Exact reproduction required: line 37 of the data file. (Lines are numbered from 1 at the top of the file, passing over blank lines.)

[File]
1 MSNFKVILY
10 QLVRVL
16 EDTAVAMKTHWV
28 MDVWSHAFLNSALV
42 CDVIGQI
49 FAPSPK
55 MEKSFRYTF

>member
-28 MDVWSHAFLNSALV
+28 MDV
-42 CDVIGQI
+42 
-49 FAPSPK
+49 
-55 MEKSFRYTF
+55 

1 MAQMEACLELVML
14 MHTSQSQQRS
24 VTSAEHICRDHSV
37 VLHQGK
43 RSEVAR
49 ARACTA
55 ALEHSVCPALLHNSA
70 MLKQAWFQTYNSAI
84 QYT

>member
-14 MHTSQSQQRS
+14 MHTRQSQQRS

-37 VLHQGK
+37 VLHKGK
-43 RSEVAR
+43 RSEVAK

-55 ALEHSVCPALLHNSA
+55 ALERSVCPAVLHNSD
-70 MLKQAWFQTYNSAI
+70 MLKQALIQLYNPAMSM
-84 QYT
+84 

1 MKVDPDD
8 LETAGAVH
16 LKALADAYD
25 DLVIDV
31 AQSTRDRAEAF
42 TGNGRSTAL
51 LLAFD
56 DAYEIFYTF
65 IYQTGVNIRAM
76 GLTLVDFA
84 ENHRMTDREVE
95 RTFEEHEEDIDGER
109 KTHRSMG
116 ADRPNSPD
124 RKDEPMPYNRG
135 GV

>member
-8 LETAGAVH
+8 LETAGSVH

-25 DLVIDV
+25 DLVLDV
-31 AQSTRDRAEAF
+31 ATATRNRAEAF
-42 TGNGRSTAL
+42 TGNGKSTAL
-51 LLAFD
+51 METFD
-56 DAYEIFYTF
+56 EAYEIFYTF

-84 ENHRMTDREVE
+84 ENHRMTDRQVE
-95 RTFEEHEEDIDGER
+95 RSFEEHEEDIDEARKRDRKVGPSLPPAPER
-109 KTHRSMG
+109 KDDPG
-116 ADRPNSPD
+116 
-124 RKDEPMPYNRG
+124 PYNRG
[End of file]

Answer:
-84 QYT